Tuesday, October 19, 2010

A Recipe and a Field Trip


I would tell you that this is cornbread, but its not.
I would tell you, though, that it is a moist, light corn cake made of stone ground corn meal.
I would also tell you that this piece is history, as of 30 seconds after the photo was taken.

To get the cornmeal, ground on a millstone from a grist mill that is almost 200 years old, we had to go on a little trip.  Wanna see?  Do ya, do ya?

ya, that's her tongue hanging out, she doesn't have a fat lip.
classy.



This is the mill, four stories high and hugamongous!  Especially if you take into consideration that it was built in 1817.  The wheel is about 20 feet in diameter and gets its water from the elevated aquafer that snakes over to the mill from the creek in the hills behind the town.  Too cool, right?


Of course, the mill isn't the only building in the village.  Here are some of the sights.




The tavern/inn complete with barrels, taps and beds upstairs.  Although, I guess people were shorter then, the ceiling was maybe 6 ft. high.



The grist mill office with spooky table.



Apothecary, castor oil included, in case you desperately need a case of explosive diarrhea.



Life must've been rough, Rosie Wedgewood, born and died Feb. 16, 1862. =(



Okay, Im sure you are all bored to tears by now.
I'll add this fluffy, nummy recipe.  Serve with hot soup and some butter and honey, for good measure.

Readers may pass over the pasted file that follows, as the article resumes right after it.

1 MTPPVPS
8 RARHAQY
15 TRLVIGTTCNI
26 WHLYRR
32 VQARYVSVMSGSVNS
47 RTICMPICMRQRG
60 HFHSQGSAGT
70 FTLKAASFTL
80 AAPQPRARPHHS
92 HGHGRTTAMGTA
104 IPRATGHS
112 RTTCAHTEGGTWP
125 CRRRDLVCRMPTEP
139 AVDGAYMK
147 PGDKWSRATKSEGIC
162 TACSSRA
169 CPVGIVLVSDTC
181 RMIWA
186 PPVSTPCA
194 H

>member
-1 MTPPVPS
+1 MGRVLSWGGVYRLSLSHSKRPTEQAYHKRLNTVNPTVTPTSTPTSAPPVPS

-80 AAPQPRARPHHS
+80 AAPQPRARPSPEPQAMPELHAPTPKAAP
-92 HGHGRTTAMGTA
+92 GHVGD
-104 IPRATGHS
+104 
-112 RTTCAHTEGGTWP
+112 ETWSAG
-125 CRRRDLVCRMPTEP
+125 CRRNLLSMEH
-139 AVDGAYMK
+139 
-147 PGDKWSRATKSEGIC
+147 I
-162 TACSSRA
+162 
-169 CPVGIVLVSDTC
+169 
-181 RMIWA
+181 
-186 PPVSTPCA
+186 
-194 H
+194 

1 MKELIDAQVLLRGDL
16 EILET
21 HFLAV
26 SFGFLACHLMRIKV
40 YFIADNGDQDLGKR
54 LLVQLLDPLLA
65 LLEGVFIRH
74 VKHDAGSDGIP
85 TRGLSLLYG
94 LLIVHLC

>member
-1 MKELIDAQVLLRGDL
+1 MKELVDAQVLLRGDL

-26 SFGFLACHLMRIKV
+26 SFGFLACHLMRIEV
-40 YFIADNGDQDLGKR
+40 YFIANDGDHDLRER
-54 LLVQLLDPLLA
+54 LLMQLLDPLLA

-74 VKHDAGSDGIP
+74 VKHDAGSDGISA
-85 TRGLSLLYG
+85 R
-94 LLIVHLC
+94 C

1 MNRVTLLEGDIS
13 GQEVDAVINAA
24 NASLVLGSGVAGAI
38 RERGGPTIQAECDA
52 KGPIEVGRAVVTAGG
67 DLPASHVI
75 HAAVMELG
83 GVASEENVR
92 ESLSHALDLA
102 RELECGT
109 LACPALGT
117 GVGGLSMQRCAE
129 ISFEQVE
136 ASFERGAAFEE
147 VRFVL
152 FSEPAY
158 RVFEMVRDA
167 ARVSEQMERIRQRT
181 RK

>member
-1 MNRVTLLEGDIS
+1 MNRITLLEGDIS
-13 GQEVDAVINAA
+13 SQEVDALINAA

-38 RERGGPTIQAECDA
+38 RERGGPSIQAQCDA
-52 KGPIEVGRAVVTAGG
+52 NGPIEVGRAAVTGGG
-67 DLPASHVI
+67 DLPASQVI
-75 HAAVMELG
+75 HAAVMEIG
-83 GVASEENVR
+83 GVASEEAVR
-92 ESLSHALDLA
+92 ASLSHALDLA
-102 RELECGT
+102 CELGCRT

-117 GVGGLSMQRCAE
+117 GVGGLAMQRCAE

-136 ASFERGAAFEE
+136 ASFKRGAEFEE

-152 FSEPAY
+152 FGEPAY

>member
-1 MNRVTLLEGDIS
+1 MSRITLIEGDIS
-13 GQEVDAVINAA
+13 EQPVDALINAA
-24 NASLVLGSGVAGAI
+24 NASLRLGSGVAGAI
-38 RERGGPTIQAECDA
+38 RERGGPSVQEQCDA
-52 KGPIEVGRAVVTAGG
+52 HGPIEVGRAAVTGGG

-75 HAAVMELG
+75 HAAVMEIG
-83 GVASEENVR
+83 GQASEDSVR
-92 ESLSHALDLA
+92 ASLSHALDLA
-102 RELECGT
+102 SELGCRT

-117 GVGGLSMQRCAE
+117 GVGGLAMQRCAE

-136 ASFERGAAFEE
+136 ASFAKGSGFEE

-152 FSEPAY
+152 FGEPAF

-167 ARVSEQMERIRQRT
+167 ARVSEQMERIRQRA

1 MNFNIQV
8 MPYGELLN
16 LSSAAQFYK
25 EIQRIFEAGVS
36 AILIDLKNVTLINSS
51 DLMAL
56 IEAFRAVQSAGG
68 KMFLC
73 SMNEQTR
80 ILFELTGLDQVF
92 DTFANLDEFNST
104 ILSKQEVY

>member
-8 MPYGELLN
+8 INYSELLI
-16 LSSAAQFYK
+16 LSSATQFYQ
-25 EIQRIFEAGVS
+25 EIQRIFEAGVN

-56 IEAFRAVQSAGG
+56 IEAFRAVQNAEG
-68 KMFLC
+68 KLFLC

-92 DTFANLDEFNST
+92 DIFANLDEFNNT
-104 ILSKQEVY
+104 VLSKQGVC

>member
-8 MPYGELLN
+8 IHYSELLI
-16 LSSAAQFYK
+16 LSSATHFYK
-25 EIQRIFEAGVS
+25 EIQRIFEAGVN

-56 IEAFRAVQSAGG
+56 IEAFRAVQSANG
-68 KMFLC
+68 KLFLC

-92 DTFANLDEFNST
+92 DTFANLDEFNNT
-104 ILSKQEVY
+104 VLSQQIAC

what you'll need:

melt 2 Tbs. butter and pour into an 8 x 8 square pan, set aside and preheat oven to 350*F.

in a large mixing bowl add:
1 1/2 c. flour
1/2 c. stone ground cornmeal
1/4 c. sugar (I like it a touch sweet, you can taste the batter and adjust if you'd like more or less!)
1 Tb. baking powder
1/2 tsp. salt

whisk to combine then add all at once:
1/3 c. vegetable oil
3 Tbs. melted butter
2 large eggs, beaten
1/2 c. milk
1/2 c. cream or half and half

mix lightly to combine and pour into an 8 x 8 square pan in which you have already poured in the 2 Tbs. melted butter.
bake at 350*F for 35 minutes.
I like to let it cool for a couple minutes before digging in, but it is best served hot!
enjoy my corny friends =)

6 comments:

Avanika [YumsiliciousBakes] said...

Such a cool trip. I love seeing how things are made! That bread (?) looks delicious :)

twobusy said...

Great pictures!

Lisa@The Cutting Edge of Ordinary said...

Loved this post. I live near the oldest grist mill in the USA. Kenyon's in RI.

http://www.kenyonsgristmill.com/about_us.html

I have some stone ground corn meal in my cupboard right now. I'll have to try this! Thanks!

Noshings said...

thanks guys =)

Lisa, their Harvest Festival is this weekend, you must go! (and take photos) lol
It looks like so much fun =)

GetLathered said...

Gorgeous pics- I love the character of that old mill.

squirrelbread said...

Gorgeous photos and great recipe. I'm glad I popped over from Tastespotting!

Cheers,

*Heather*

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